Man-Eater of Kumaon (1948)


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Man-Eater of Kumaon Movie Reviews

Jim Corbett was right.

I’m not sure why “ceswart” chose the IMDb for his comment but I feel duty bound to point out that it contains three significant errors. First, the Sundarbans, to give the the area its correct spelling, are in Bangladesh, not India. Secondly, the Bangladeshi government maintains foresters who hunt down and kill man-eaters, just like Jim Corbett did for the Indian Forest Service almost a century ago. Third, the total number of humans killed by tigers in all of Bangladesh between 1984 and 2001 was 427, a terrible toll to be sure, but a far cry from 300 a year.

What’s really interesting is that the increased prevalence of man-eaters in the area is caused by the increased salinity of the Bramaputra river water. This, in turn, is caused by development upstream, mostly in India, decreasing to total flow and allowing back wash from the Bay of Bengal. The extra salt damages the tigers’ livers, enervating them to the point that they become man-eaters. Corbett was right!

I don’t mean to be preachy but wouldn’t it be better to restrict this forum to movie talk and put social commentary on more appropriate bulletin boards elsewhere on the net?

Takes itself way too seriously.

In typical Hollywood style this film asserts that everyone in India is terribly spiritual and stiflingly serious. They wander about saying profound things about the meaning of life, while nobly suffering in poverty. Add to this a laughably sententious narration and an American on a spiritual quest (which somehow will be helped by shooting tigers)played without a shred of humour by Wendell Corey, and you have a pretty bad film.

But there is the most wonderful tiger footage that makes sitting through the boring bits worthwhile. Well staged attacks on humans and animals, and a sensational sequence when the tiger fights a crocodile, are very exciting and beautifully photographed. No surprises that director Byron Haskin was one of the top cameramen of the silent era – it is when this film does not talk that it is at its best.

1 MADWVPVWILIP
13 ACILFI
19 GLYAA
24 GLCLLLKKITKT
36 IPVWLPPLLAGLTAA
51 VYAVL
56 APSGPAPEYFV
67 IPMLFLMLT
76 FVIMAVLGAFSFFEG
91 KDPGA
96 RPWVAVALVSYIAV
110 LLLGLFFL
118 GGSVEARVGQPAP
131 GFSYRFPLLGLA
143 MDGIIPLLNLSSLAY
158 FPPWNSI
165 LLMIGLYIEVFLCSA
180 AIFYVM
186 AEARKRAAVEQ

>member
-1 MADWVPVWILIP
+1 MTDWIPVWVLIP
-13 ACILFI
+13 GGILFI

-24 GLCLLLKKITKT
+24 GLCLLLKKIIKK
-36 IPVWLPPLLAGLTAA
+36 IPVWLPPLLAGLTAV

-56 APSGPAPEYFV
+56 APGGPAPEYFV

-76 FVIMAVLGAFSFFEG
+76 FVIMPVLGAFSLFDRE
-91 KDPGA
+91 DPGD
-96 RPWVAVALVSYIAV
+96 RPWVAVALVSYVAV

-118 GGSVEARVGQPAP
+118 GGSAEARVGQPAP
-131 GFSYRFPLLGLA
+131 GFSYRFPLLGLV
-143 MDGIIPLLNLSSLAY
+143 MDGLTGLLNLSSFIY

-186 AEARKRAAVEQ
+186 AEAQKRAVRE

The best version of Frankenstein ever put on film.

Back in the 30’s and 40’s of the last century, Jim Corbett held the place in the popular imagination later taken up by Jacques Cousteau: an adventurer and passionate crusader for conservation. His books were enormous best sellers so it was inevitable that one would be bought for the movies. “The Man Eaters [note the plural] of Kumaon” described every tiger he had seen or heard of who attacked a human being. In every case he found that the beast was sick or wounded and only killed humans because he was unable to hunt wild game. You may think it a lame effort to exonerate dangerous animals but keep an open mind and then try to figure out how to make such a book into a movie. There might be other ways but this one works marvelously.

A man (an American doctor) shoots at a tiger just as night is falling. He knows he has hit but when he reaches the spot where the tiger lurked he finds one severed toe and a trail of blood. Out of cowardice (the sun is setting)or carelessness (what the hell, it’s only a tiger) he abandons the wounded creature to its fate. That’s the first two minutes of the movie, in case you miss it.

From here on, while sticking rigorously to Corbett’s thesis, the movie utterly abandons his narrative and follows almost exactly the storyline of Mary Shelley’s “Frankenstein.” If the movie is not more believable than her book, it is at least easier to understand. The monster has to kill to stay alive and isn’t it right,just, even necessary, that it seek out the man who made it a monster? Especially in light of modern ideas about hunting in general and tigers in particular, this version is a lot easier to swallow than Shelley’s Man vs. God allegory. I’ll go so far as to say that the final scene is so right, so perfectly right, that Shelley would have used it in her book if she had thought of it.